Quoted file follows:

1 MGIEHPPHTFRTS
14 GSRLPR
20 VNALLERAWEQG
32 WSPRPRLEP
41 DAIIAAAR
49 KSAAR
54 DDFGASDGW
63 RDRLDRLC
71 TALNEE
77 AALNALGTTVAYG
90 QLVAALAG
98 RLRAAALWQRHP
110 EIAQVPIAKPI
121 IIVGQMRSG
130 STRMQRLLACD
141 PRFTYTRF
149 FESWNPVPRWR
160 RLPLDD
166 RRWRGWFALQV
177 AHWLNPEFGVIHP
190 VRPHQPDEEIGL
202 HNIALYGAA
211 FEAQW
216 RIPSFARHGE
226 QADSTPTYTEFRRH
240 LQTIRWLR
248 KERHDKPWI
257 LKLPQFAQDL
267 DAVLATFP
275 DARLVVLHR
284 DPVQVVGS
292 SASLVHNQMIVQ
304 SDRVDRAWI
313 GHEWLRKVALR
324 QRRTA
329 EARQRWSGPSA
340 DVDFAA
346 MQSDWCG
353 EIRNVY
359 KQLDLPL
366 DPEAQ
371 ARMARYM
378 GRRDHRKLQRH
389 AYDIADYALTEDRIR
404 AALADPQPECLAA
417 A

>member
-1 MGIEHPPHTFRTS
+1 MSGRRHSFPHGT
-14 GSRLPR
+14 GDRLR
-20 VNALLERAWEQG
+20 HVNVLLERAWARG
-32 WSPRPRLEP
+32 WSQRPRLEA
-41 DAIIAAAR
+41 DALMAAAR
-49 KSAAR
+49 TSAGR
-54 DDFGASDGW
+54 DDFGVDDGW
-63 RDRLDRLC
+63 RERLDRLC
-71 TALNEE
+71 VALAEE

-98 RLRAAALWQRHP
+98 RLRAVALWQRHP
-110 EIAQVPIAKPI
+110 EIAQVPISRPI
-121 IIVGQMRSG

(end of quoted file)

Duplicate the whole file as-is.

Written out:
1 MGIEHPPHTFRTS
14 GSRLPR
20 VNALLERAWEQG
32 WSPRPRLEP
41 DAIIAAAR
49 KSAAR
54 DDFGASDGW
63 RDRLDRLC
71 TALNEE
77 AALNALGTTVAYG
90 QLVAALAG
98 RLRAAALWQRHP
110 EIAQVPIAKPI
121 IIVGQMRSG
130 STRMQRLLACD
141 PRFTYTRF
149 FESWNPVPRWR
160 RLPLDD
166 RRWRGWFALQV
177 AHWLNPEFGVIHP
190 VRPHQPDEEIGL
202 HNIALYGAA
211 FEAQW
216 RIPSFARHGE
226 QADSTPTYTEFRRH
240 LQTIRWLR
248 KERHDKPWI
257 LKLPQFAQDL
267 DAVLATFP
275 DARLVVLHR
284 DPVQVVGS
292 SASLVHNQMIVQ
304 SDRVDRAWI
313 GHEWLRKVALR
324 QRRTA
329 EARQRWSGPSA
340 DVDFAA
346 MQSDWCG
353 EIRNVY
359 KQLDLPL
366 DPEAQ
371 ARMARYM
378 GRRDHRKLQRH
389 AYDIADYALTEDRIR
404 AALADPQPECLAA
417 A

>member
-1 MGIEHPPHTFRTS
+1 MSGRRHSFPHGT
-14 GSRLPR
+14 GDRLR
-20 VNALLERAWEQG
+20 HVNVLLERAWARG
-32 WSPRPRLEP
+32 WSQRPRLEA
-41 DAIIAAAR
+41 DALMAAAR
-49 KSAAR
+49 TSAGR
-54 DDFGASDGW
+54 DDFGVDDGW
-63 RDRLDRLC
+63 RERLDRLC
-71 TALNEE
+71 VALAEE

-98 RLRAAALWQRHP
+98 RLRAVALWQRHP
-110 EIAQVPIAKPI
+110 EIAQVPISRPI
-121 IIVGQMRSG